ALDF Supports HB 277 in KentuckyPosted by Matthew Liebman, ALDF Staff Attorney on March 14, 2011
The Kentucky Legislature is currently considering a bill that would significantly improve the conditions under which thousands of dogs and cats live in the state’s animal shelters. The Animal Legal Defense Fund recently sent a letter in support of the bill to the Kentucky House Agriculture & Small Business Committee.
House Bill 277, introduced by Representative Ron Crimm, would institute important reforms designed to recognize widespread developments in how we think about companion animals, establish stronger humane shelter standards, require regular inspections of shelters, and promote adoptions while reducing the killing of unwanted animals.
First, HB 277 would change the name of the state board in charge of animal shelters from the “Animal Control Advisory Board” to the “Animal Care Advisory Board.” While the distinction between “control” and “care” may seem semantic to some, it reflects important philosophical developments about how we relate to companion animals. Over the last several decades, we’ve evolved from seeing stray and abandoned animals as a problem to be “controlled” to co-inhabitants who deserve care and respect.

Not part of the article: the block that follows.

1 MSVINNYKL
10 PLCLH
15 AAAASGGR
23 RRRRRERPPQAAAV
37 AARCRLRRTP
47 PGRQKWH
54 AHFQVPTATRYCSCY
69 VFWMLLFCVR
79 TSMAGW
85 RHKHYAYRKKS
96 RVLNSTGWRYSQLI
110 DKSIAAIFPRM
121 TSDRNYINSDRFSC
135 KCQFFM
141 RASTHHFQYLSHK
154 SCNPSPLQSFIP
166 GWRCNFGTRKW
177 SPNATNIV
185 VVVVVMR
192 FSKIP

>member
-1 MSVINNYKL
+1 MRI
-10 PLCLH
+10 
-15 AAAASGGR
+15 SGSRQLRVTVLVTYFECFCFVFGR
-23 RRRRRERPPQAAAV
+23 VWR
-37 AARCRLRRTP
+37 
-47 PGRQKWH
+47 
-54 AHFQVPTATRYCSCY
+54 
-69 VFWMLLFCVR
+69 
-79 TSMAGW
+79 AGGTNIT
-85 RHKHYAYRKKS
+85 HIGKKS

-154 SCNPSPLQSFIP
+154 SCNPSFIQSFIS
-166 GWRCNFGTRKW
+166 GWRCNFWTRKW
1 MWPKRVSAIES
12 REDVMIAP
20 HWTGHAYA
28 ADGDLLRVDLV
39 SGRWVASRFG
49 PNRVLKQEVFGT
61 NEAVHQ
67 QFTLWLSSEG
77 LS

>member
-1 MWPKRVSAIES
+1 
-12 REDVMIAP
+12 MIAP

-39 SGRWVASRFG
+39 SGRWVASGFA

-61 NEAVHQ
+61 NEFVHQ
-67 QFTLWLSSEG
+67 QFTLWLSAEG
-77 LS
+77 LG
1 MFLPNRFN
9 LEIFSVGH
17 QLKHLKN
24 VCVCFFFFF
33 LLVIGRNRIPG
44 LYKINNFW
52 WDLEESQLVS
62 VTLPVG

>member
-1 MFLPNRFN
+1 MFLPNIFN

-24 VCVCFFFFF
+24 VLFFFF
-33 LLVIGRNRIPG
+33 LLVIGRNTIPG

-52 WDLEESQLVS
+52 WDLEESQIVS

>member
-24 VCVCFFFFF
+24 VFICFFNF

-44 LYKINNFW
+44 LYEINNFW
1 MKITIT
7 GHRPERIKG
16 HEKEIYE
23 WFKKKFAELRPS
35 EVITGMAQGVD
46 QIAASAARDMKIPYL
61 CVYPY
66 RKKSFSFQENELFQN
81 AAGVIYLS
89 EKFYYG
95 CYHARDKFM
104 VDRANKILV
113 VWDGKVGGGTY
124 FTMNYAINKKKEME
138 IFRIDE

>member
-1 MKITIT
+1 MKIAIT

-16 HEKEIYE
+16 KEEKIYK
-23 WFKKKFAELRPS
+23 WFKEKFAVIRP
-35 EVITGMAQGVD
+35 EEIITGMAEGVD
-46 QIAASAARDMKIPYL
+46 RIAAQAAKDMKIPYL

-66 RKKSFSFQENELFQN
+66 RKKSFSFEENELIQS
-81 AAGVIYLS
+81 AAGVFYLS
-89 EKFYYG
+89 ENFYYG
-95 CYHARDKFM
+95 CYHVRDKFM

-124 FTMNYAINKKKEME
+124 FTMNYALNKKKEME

Second, HB 277 would not only change the name of the Board, it would also increase the Board’s powers and responsibilities, giving it authority to establish more specific standards for the humane treatment of animals in public shelters.
Third, HB 277 would also empower the Board to inspect animal shelters to ensure compliance with welfare standards. Currently, Kentucky’s Humane Shelter Law lacks an enforcement provision, and ALDF has been forced to litigate conditions at shelters through the judicial system. We have had important victories through such litigation in Estill County and Robertson County, but county-by-county litigation is no substitute for vigorous enforcement by a state agency.
Fourth, HB 277 would task the Board with setting performance standards for increasing the rate of adoptions of impounded animals and reducing the number of animals killed in animal shelters. Given the serious overpopulation of stray dogs and cats in the state, such performance standards are absolutely necessary.
As March 22 is the final day for legislative action this year, we encourage Kentucky residents to contact their legislators today and urge them to support HB 277 to help save shelter animals throughout Kentucky.